Clomid Side Effects and Risks

Hot flashes, bloating, and weight gain are all possible side effects of Clomid

Clomid (clomiphene) side effects are mild for most people. The most common ones include hot flashes, headaches, bloating or other abdominal discomfort, mood swings, blurred vision, and breast tenderness. Temporary weight gain may occur due to bloating. Fatigue is a less common side effect of taking Clomid.

However, as with any drug, you should be aware of the potential risks before treatment. Clomid may also be sold under its generic name clomiphene or under the brand name Serophene. These medications are all the same drug. 

Many Clomid side effects are the result of how the drug works. Clomiphene tricks the body into thinking there’s not enough estrogen. It does this by blocking estrogen receptors.

This leads the body to release more GnRH, a hormone that tells the pituitary to release more FSH and LH. These hormones stimulate the ovaries and boost ovulation

Because most of the estrogen receptors are blocked, this leads to some of clomiphene’s side effects like headaches and vaginal dryness. Most of the other side effects are caused by the ovaries becoming slightly enlarged.

Clomid side effects
Illustration by JR Bee, Verywell 

Not all possible side effects and risks are listed below. If you are experiencing severe side effects, unusual symptoms, or are concerned for any reason, contact your doctor.

Consult with your doctor to get a personalized assessment of your risks for various side effects and to address any questions or concerns you may have.

Hot Flashes

Hot flashes (or, in official doctor-speak, "vasomotor flushes") are a common side effect of clomiphene. About 1 in 10 people experienced them in clinical studies.

When you’re having a hot flash, you may:

  • Suddenly feel extremely warm from within
  • Experience face flush
  • Break out in a sweat
  • Have a more rapid heartbeat

After a hot flash, you might feel chilled, especially if you broke out in a sweat. Hot flashes are also known as night sweats if they happen while you’re sleeping.

A hot flash can be a bit unnerving the first time it happens. That said, it’s not a dangerous event—just an uncomfortable one.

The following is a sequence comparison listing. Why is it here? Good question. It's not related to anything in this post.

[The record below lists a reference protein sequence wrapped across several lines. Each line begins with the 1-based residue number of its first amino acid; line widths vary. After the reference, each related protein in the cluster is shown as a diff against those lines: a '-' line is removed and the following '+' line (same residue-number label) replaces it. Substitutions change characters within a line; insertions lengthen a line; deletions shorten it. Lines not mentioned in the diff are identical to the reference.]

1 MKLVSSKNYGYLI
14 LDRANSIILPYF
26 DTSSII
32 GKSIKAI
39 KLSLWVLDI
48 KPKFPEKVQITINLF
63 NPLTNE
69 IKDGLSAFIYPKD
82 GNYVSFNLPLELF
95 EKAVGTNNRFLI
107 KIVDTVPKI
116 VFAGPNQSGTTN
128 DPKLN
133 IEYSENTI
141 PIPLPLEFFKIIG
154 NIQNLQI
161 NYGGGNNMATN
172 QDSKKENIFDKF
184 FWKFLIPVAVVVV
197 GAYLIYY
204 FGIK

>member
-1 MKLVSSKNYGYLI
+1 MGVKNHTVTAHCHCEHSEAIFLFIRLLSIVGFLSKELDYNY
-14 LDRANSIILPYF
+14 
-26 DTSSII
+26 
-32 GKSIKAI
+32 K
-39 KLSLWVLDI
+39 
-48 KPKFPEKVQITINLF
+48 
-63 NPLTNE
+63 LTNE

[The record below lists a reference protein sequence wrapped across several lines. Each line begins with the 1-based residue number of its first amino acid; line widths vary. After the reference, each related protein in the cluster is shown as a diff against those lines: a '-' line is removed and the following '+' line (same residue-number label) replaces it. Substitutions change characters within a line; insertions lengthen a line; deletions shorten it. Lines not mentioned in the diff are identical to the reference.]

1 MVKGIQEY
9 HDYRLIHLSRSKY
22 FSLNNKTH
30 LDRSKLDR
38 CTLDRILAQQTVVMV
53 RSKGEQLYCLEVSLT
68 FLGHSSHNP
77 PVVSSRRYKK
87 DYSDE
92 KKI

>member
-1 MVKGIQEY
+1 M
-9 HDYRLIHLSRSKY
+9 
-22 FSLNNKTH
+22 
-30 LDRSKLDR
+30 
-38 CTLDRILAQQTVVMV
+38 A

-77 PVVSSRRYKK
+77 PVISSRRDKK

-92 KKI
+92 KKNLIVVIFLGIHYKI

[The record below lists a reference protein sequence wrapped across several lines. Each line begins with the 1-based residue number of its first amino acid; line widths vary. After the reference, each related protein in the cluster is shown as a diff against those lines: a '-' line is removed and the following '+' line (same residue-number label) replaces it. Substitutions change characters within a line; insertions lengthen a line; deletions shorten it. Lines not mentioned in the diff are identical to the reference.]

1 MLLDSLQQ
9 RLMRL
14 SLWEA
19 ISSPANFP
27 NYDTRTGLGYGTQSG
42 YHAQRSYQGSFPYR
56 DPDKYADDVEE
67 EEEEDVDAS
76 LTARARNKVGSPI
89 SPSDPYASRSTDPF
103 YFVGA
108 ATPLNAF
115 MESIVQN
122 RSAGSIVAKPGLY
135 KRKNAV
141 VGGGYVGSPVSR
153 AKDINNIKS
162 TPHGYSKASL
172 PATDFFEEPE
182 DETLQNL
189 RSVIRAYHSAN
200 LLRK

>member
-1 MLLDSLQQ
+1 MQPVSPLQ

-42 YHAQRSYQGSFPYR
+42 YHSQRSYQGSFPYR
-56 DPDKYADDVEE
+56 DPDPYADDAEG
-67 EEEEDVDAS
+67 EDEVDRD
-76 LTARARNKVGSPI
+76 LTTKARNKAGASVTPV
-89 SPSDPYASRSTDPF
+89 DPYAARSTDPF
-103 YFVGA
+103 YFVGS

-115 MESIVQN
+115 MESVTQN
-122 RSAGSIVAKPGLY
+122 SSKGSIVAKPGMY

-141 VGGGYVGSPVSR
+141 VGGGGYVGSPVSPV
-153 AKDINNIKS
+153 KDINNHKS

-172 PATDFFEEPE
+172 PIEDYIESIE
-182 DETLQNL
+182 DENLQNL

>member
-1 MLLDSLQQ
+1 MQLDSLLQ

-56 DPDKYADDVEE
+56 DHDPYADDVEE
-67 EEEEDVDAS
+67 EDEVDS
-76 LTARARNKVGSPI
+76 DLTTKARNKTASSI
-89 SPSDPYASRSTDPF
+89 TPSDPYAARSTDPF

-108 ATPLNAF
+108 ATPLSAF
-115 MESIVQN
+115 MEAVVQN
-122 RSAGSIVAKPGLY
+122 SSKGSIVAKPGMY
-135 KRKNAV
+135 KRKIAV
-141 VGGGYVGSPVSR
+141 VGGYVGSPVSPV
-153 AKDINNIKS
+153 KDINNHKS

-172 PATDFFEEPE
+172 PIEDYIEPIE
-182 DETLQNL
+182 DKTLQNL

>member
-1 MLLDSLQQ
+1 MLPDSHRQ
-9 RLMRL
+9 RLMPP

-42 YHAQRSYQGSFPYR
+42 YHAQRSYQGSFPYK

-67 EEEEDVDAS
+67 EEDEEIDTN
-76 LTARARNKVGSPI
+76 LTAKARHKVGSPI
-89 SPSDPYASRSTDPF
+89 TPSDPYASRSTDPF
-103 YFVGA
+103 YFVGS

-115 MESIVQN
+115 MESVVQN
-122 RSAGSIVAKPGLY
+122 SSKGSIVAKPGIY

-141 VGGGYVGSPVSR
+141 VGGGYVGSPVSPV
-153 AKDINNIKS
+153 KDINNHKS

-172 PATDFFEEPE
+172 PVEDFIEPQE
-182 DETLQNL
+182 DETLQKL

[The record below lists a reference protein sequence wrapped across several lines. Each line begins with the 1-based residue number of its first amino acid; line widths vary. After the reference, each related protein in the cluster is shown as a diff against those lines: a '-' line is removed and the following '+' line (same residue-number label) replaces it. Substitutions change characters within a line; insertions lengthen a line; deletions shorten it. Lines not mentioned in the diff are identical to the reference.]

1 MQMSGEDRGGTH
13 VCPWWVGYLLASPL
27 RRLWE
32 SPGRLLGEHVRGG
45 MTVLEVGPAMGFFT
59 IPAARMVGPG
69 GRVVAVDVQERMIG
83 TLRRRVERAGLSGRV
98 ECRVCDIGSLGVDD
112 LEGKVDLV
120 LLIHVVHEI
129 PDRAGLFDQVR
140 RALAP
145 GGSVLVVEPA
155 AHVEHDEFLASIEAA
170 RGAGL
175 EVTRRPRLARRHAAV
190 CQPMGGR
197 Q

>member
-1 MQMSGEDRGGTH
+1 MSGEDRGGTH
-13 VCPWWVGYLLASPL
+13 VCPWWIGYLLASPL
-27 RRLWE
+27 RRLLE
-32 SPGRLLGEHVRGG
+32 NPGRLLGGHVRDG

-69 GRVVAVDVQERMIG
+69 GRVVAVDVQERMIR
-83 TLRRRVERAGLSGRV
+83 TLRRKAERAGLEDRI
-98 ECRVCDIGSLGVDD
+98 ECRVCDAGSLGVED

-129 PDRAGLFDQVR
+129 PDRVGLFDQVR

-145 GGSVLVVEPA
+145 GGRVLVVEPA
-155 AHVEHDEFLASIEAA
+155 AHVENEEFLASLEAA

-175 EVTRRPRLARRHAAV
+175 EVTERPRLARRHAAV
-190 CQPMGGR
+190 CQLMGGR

Bloating and Abdominal Discomfort

Another very common clomiphene side effect is bloating and abdominal discomfort. Research has found it occurred in about 6% of women.

Wearing clothing that isn’t too tight around the waist may help. The bloated feelings should pass once your treatment cycle is over.

Of course, if you experience more than moderate discomfort and cramps, call your doctor. Severe bloating or abdominal tenderness may be a sign of ovarian hyperstimulation syndrome.

Weight Gain

Weight gain isn’t as common a common side effect, with less than 1 in 100 people reporting weight changes in early clinical studies. But it’s a side effect that you hear often through the infertility grapevine.

What might explain why so few reported weight gain in early research, but so many people online complain about adding on pounds when taking Clomid?

One possible explanation is the weight gain is a temporary outcome of bloating. Bloating is common during Clomid treatment, as is retaining water weight. If the weight gain is connected to bloating, then your weight should go back to normal after treatment.

Another possibility is the stress of treatment leads to unhealthy eating. The best way to combat this is to plan your meals and have healthy, fertility-friendly snacks around when you get the munchies.

Mood Swings

Mood swings are another side effect of clomiphene that in early, pre-approval, clinical studies was not frequently reported (less than 1% of people).

However, later studies found that almost half of all people taking Clomid experience mood disturbances.

Mood swings may mean feeling more emotionally sensitive, tearful, or even depressed or anxious. Infertility itself can bring on these feelings without drugs. Try to be forgiving and gentle with yourself and practice good self-care during treatment.

Nausea and Dizziness

About 2% of people experience nausea and vomiting while taking clomiphene. Taking the medication in the evening may help. If the nausea is intense, or you have trouble keeping down food and fluids, be sure to report this to your doctor.

Severe nausea can also be a sign of ovarian hyperstimulation syndrome, a rare but potentially dangerous side effect of fertility drugs.

Breast Tenderness

Breast tenderness is another potential side effect of clomiphene, occurring in 2% of people during clinical trials. This is another side effect that might lead you to wonder if you're experiencing early pregnancy symptoms. But usually, it’s just a drug side effect.

Abnormal Menstrual Bleeding

Just over 1% of people in Clomid clinical trials reported spotting or abnormal menstrual bleeding.

Some people may see spotting and think that it is implantation spotting. But if you’re taking fertility drugs, spotting in the middle of your cycle can be related to the drugs. You shouldn't necessarily assume it's a pregnancy sign.

Contact your doctor if the spotting is accompanied by other symptoms, such as:

  • Abdominal pain
  • Fever
  • Nausea and vomiting
  • A feeling that something isn't right


A little over 1% of people in clinical trials reported headaches when taking Clomid.

If you’re experiencing headaches, it may help to take the medication in the evening. This way, you can sleep through the pain. (If your doctor told you to specifically take the medication in the morning, ask first.) Also be sure to get plenty of fluids, since mild dehydration can cause headaches.

Vaginal Dryness or Thick Cervical Mucus

This is a frustrating potential side effect of clomiphene, as thick or absent cervical fluid can interfere with achieving pregnancy.

Cervical mucus is needed to help transport the sperm into the cervix. If clomiphene causes thick cervical mucus, this can decrease the chances of getting pregnant.